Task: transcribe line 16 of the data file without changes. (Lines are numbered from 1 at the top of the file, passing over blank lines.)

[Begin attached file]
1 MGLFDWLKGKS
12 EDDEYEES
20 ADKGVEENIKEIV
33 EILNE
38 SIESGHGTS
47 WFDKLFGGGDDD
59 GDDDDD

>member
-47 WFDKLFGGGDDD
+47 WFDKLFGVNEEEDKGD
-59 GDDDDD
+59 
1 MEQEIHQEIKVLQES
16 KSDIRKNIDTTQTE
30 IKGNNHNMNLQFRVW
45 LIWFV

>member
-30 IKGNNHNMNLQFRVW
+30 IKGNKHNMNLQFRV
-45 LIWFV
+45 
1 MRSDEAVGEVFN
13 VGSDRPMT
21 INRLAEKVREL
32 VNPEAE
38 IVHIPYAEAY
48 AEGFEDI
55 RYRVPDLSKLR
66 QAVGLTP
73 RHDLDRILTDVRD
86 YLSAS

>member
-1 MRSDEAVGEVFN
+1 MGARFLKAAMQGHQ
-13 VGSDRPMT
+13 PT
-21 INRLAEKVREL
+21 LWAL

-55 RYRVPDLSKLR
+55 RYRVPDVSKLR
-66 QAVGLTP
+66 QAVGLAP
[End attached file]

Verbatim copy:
45 LIWFV